Similarly to what we done to find a combined eligibility for all cars and all drivers, we will apply the following table to do it for premiums:


The first rule initializes the decision variables “Client Driver Premium”, “Client Base Premium”, and “Client Auto Premium”. Then the next 4 rules calculate these variables by applying previous rules to all cars and drivers in the client’s policy.

2.5. Defining and Adjusting Client Total Premium

The Client Total Premium can be defined as a sum of the Client Auto Premium and Client Driver Premium:


Now we need to adjust this variable as specified:


These rules are naturally implemented in OpenRules as follows:



2.6 Calculate Client Premium

The final premium calculation can be done by executing the following decision:


4. Glossary

In all decision tables above we freely introduced decision variable inside column titles for conditions and conclusions. Then we collected all of them (using Excel’s Copy+Paste)in the following OpenRules glossary:

glossary1glossary2glossary3The first column represents business names of decision variables as they are being used inside rules. The second column represent business concepts (Driver, Car, Client) to which these variables belong.  The third column represents technical names (no spaces) used to map the decision variables to attributes inside implementation objects corresponding to business concepts.

4. Repository

We organized all decisions, rules, and test cases inside one repository of Excel files:


Decisions and rules can be found in the sub-folder “rules”; test cases – in the sub-folder “tests”. You may download all these files by adding their names to the following URL:

In the main file Decision.xls we described this repository in the Environment table:


The “include” such as “../tests/Scenario4.xls” point to the used test case.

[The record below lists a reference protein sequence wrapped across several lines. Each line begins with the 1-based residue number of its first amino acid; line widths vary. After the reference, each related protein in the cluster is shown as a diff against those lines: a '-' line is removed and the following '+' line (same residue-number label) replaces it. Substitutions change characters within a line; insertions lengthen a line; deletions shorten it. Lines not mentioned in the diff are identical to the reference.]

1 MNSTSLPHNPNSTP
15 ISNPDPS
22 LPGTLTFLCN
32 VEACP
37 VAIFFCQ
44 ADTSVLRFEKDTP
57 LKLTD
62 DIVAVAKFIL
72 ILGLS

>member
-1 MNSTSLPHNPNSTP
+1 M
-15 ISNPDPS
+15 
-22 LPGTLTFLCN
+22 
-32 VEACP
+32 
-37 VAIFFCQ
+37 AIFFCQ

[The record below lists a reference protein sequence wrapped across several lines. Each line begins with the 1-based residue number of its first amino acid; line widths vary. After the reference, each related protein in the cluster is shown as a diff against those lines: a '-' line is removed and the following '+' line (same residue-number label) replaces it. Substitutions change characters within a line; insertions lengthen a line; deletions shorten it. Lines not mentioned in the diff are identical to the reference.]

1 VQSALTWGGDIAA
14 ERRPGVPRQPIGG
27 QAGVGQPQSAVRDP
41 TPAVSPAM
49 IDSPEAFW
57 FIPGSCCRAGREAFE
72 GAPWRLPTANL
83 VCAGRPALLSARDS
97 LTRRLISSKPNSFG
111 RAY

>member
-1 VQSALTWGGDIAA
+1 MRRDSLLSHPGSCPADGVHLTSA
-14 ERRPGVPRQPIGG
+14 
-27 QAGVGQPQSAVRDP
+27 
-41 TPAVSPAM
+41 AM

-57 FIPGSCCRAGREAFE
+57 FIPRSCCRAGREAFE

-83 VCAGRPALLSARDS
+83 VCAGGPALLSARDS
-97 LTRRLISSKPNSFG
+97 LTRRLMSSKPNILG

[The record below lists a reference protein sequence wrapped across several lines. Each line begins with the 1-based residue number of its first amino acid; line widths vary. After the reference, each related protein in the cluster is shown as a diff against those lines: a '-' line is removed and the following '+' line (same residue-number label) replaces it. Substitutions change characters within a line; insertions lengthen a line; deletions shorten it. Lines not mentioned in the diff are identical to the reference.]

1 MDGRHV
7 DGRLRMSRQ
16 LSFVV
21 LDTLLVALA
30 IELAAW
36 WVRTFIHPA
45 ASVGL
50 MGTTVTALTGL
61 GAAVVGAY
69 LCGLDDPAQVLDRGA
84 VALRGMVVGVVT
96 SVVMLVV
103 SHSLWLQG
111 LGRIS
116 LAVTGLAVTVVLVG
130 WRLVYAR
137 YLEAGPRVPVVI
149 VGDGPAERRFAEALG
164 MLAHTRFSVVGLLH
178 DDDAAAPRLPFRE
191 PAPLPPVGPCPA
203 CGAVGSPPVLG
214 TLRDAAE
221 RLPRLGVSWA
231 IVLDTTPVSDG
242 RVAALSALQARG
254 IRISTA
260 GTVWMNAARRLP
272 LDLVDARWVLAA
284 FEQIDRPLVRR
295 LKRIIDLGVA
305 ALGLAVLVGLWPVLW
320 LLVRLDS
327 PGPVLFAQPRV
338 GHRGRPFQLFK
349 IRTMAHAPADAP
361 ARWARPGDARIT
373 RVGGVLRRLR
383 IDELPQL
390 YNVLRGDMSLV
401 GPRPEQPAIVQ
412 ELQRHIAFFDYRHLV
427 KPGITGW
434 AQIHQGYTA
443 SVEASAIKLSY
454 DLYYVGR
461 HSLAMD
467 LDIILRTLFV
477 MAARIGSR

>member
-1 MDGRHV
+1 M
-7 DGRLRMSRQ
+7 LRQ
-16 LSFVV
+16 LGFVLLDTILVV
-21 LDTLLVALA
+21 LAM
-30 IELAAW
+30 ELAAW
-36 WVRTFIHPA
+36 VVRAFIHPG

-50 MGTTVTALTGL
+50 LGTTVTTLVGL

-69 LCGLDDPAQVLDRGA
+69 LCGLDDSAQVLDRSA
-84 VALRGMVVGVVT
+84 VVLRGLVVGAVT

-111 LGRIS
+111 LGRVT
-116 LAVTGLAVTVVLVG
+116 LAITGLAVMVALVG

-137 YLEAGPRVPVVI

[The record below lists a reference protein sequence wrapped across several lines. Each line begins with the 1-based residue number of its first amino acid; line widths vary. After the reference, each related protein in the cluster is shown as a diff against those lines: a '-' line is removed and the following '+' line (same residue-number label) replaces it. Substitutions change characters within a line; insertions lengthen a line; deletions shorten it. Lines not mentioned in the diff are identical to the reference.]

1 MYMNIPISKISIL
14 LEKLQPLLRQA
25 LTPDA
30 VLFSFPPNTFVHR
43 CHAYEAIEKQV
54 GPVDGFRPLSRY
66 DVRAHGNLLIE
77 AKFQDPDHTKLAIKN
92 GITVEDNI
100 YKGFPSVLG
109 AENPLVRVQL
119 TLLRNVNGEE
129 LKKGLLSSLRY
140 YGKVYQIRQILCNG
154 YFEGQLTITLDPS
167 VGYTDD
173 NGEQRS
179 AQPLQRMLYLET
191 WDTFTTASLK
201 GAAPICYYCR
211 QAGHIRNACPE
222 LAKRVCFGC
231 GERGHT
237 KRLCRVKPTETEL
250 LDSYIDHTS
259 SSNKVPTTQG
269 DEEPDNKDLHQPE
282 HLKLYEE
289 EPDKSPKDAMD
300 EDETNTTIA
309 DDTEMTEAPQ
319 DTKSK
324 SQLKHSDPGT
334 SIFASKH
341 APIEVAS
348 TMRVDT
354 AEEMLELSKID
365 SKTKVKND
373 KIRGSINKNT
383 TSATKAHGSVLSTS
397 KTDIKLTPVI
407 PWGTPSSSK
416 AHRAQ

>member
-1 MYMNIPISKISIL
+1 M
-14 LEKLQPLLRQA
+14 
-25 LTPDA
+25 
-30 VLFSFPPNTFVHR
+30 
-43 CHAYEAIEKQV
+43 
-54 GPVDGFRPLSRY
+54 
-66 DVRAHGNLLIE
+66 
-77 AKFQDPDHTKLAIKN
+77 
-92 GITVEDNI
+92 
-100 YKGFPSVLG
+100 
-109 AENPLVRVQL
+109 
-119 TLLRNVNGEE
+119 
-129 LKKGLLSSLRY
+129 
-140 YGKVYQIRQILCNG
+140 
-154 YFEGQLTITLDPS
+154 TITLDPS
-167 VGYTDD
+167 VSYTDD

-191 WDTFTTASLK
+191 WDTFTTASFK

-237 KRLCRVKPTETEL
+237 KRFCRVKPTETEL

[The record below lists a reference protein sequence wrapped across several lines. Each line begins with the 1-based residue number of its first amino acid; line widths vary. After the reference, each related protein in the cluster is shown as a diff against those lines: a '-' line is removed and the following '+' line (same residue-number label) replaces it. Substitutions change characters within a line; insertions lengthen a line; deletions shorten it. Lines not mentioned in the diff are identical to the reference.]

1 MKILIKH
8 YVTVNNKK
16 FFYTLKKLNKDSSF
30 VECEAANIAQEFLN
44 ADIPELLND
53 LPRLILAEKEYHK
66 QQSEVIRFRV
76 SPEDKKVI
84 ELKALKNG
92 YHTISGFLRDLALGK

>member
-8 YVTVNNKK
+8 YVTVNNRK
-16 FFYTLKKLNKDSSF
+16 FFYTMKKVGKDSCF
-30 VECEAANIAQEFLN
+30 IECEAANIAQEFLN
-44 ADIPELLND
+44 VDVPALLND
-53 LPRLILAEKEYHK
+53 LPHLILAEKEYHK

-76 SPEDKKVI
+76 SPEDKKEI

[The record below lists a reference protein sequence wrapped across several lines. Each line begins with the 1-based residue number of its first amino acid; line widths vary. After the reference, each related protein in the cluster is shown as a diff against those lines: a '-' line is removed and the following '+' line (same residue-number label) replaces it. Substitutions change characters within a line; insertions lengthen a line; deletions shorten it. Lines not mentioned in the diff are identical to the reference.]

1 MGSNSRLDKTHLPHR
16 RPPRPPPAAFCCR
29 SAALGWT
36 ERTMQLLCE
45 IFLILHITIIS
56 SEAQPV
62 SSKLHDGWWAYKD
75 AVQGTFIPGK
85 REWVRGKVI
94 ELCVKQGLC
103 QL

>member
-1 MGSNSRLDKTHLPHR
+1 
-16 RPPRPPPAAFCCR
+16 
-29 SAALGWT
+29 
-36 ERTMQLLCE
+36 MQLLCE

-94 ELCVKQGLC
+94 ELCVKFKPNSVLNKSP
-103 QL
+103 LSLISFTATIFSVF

The “” point to the Java package that provide a data interface for business concepts Driver, Car, and Client.

5. Test Cases

The specification provide 4 test cases. We presented these cases using OpenRules Data tables. For example, the first test case is described as:


In OpenRules they are presented in Excel as follows:


See all test scenarios:

6. Java Interface

We decided to use Java classes for data representation. To do that, we simple created under Eclipse IDE 3 Java classes: Car, Driver, and Client. We added all attributes by copy+paste from the Glossary and then generated all getters, setters and print-methods using Eclipse. All these 3 classes are simple Java beans with no logic.

To create and execute an OpenRules Decision we are using a simple Java launcher:


7. Execution Results 

After the decision execution for the Scenario1.xls we received the following results described in the file “results.txt“. You may also be interested to analyze the execution reports in HTML that show which rules were actually executed.

8. Availability

We’ve implemented this use case within a few days and haven’t had enough time to really validate its correctness. After some additional improvements and thorough testing, we plan to include this decision project “UServ” into the next standard OpenRules installation for public downloads.

One comment on “Decision Model “Vehicle Insurance – UServ Product Derby”

  1. Pingback: UServ Product Derby Solutions | Decision Management Community

Leave a Reply

Fill in your details below or click an icon to log in: Logo

You are commenting using your account. Log Out /  Change )

Twitter picture

You are commenting using your Twitter account. Log Out /  Change )

Facebook photo

You are commenting using your Facebook account. Log Out /  Change )

Connecting to %s

This site uses Akismet to reduce spam. Learn how your comment data is processed.